Even wealthiest should sacrifice
Ever since the economy bottomed out in 2008, we've been hearing the same tired rhetoric: Everyone has to make sacrifices as the government works toward scaling back expenditures and bringing back America's former financial glory. It would be fine if this were true. If everyone really did have to sacrifice in order to do their part to help the country, then we would have no second thoughts about giving up the things we could afford to lose. Yet the unfortunate fact of the matter is that this burden has not been universally borne. Instead, it has disproportionately hit the middle and working classes, as evidenced by the fact that the wealthiest Americans are still being given the luxury of massive tax cuts. Perhaps a couple of numbers will make this fact even more salient: When lawmakers approved the federal budget last week, it was said that the country would be saving $38 billion thanks to the cuts. In sharp contrast, the extended Bush-era tax cuts cost the government $42 billion this fiscal year.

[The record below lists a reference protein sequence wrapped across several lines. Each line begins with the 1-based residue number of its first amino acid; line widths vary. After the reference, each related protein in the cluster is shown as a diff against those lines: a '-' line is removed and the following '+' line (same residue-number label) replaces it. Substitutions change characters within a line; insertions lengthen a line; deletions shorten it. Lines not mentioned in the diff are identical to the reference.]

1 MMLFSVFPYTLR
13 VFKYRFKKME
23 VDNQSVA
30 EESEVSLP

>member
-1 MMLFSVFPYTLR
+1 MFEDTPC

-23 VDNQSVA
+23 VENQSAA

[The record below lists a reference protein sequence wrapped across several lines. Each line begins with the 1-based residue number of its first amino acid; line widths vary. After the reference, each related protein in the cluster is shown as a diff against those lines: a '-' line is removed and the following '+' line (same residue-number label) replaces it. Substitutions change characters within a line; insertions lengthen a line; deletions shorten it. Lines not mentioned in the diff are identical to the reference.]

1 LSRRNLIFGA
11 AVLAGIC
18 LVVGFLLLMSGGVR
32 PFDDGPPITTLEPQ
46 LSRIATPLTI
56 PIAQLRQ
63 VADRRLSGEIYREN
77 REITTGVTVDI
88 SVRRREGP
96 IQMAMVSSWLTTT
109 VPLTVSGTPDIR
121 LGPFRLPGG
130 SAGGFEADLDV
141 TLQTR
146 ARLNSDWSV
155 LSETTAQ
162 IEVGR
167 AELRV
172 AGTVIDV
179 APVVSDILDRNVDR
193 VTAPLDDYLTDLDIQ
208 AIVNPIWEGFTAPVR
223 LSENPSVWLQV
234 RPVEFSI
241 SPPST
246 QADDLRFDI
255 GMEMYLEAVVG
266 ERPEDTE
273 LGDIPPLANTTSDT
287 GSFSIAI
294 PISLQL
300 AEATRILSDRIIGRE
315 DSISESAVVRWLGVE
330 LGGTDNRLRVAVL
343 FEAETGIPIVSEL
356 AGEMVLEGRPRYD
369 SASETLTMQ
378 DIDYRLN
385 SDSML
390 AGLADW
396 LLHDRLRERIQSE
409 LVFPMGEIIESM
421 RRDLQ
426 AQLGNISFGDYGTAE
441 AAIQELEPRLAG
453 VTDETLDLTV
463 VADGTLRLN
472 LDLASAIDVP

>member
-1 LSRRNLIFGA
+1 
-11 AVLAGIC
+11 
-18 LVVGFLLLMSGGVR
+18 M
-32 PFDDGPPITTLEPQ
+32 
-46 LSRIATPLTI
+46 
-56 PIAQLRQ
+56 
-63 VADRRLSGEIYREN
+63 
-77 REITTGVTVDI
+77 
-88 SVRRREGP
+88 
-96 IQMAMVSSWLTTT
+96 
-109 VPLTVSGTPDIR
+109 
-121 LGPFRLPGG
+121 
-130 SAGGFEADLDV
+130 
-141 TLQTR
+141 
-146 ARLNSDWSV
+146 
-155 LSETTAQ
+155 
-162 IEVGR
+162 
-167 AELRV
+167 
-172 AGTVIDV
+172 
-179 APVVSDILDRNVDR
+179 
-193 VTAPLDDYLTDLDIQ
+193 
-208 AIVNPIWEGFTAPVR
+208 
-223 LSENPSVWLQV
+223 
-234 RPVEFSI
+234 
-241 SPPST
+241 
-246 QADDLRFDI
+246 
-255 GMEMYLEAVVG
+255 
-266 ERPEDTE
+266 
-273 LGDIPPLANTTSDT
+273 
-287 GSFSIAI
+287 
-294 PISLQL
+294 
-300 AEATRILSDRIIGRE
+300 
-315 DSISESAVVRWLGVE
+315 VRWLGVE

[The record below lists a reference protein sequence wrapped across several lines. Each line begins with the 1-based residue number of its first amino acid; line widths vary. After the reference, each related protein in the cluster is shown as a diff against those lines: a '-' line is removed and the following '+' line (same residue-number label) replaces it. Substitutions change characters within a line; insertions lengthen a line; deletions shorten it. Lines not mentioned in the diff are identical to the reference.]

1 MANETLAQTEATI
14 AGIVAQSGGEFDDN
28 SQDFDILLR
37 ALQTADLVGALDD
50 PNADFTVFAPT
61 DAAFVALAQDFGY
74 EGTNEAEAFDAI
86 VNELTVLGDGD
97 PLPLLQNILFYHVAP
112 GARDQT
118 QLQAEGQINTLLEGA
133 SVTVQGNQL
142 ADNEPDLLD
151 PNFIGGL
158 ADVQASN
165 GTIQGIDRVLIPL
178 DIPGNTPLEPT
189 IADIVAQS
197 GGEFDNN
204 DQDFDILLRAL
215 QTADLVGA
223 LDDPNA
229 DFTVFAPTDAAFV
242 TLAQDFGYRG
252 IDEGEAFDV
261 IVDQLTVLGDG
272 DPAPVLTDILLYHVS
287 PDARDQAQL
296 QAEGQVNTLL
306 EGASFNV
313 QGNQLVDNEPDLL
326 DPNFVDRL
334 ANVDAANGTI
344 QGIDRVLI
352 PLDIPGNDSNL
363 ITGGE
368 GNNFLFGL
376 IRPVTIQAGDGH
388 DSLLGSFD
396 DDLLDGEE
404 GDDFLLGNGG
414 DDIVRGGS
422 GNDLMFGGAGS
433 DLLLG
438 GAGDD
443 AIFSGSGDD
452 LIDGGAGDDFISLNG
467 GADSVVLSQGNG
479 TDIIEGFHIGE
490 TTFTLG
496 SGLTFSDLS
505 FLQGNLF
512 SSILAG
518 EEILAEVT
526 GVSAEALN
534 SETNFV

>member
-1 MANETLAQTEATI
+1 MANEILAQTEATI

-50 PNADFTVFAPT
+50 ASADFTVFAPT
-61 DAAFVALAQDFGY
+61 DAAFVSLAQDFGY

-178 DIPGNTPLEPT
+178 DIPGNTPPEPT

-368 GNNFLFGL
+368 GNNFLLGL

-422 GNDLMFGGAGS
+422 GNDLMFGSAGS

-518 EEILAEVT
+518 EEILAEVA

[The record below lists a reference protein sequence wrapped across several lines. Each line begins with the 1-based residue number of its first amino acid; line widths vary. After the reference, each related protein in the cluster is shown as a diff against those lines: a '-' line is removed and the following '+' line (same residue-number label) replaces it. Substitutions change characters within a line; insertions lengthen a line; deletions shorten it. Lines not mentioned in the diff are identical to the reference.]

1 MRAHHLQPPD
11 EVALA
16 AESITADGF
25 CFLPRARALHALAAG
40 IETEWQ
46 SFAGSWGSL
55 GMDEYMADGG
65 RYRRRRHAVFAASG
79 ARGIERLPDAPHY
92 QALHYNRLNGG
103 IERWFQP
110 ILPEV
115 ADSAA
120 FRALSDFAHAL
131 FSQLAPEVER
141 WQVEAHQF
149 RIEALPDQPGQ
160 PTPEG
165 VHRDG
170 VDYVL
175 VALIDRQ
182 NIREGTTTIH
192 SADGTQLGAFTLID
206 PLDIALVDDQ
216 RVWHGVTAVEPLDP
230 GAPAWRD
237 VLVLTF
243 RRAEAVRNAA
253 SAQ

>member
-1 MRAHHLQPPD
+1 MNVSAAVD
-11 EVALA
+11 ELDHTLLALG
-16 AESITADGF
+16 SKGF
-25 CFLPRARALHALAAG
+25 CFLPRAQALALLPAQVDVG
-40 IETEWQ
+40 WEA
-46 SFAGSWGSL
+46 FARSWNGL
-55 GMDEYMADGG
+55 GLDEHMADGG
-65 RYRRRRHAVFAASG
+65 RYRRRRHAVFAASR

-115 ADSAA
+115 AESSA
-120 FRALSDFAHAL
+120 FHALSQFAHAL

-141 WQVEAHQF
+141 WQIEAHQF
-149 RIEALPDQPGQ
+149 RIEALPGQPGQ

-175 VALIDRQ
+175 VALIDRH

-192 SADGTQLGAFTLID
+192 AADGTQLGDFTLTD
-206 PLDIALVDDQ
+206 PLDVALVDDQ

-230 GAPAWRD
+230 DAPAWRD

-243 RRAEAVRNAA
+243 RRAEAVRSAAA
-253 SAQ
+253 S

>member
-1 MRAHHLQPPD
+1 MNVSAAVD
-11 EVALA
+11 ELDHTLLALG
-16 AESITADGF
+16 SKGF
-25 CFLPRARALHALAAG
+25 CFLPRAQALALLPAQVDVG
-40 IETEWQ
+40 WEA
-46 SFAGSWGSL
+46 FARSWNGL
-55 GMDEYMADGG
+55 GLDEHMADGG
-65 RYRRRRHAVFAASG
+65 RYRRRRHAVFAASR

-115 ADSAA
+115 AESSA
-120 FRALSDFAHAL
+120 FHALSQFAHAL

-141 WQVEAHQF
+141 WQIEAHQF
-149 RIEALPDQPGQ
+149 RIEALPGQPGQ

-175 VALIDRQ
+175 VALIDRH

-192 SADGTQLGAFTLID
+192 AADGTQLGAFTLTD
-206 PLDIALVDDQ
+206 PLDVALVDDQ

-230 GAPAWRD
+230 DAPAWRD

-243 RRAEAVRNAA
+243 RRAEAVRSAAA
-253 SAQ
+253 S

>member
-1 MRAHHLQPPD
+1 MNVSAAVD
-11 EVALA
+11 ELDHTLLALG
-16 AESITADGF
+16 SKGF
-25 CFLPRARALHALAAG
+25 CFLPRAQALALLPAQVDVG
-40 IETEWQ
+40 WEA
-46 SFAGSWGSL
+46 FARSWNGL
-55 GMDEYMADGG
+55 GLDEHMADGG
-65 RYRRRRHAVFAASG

There's something terribly wrong with this reality. While valuable programs like Planned Parenthood are being stripped of funding, the people who least need social services are failing to do their part and sacrifice for the good of the nation. The politicians who pushed for and approved these tax cuts are at fault as well. If they had instead decided to end the cuts, the federal budget would not have suffered so much. In fact, the federal government would be $42 billion richer. When the government has money, America has money. When America has money, the people don't lose as much as they already have.
We are not opposed to the idea of sacrificing for the greater good. We are opposed to the idea that only some of us have to sacrifice while others feel virtually no pain. There seems to be very little value on community in the United States today. Instead, we have become, in many ways, a nation of people who look out for themselves and only themselves. Perhaps we should remember that it was that kind of selfish thinking that got the United States into this financial disaster in the first place.